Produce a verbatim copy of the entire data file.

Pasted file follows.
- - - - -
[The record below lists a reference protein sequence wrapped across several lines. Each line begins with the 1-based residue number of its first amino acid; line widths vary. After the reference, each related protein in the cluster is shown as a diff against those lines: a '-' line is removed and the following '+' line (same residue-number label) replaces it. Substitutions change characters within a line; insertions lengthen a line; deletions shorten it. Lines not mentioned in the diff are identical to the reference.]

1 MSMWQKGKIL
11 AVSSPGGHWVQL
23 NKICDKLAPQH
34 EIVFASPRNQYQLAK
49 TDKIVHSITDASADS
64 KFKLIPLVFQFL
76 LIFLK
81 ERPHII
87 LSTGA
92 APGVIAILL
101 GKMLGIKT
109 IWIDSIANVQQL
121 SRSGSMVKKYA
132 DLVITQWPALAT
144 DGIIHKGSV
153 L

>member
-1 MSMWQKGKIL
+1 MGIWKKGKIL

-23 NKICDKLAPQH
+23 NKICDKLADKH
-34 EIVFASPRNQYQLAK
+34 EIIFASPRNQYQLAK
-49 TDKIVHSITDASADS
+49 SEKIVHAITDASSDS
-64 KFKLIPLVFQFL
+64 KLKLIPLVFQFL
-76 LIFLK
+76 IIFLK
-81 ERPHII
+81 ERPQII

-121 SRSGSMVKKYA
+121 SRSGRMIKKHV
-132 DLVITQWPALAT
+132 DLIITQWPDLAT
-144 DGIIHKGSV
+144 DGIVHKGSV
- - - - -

[The record below lists a reference protein sequence wrapped across several lines. Each line begins with the 1-based residue number of its first amino acid; line widths vary. After the reference, each related protein in the cluster is shown as a diff against those lines: a '-' line is removed and the following '+' line (same residue-number label) replaces it. Substitutions change characters within a line; insertions lengthen a line; deletions shorten it. Lines not mentioned in the diff are identical to the reference.]

1 MSMWQKGKIL
11 AVSSPGGHWVQL
23 NKICDKLAPQH
34 EIVFASPRNQYQLAK
49 TDKIVHSITDASADS
64 KFKLIPLVFQFL
76 LIFLK
81 ERPHII
87 LSTGA
92 APGVIAILL
101 GKMLGIKT
109 IWIDSIANVQQL
121 SRSGSMVKKYA
132 DLVITQWPALAT
144 DGIIHKGSV
153 L

>member
-1 MSMWQKGKIL
+1 MGIWKKGKIL

-23 NKICDKLAPQH
+23 NKICDKLADKH
-34 EIVFASPRNQYQLAK
+34 EIIFASPRNQYQLAK
-49 TDKIVHSITDASADS
+49 SEKIVHAITDASSDS
-64 KFKLIPLVFQFL
+64 KLKLIPLVFQFL
-76 LIFLK
+76 IIFLK
-81 ERPHII
+81 ERPQII

-121 SRSGSMVKKYA
+121 SRSGRMIKKHV
-132 DLVITQWPALAT
+132 DLIITQWPDLAT
-144 DGIIHKGSV
+144 DGIVHKGSV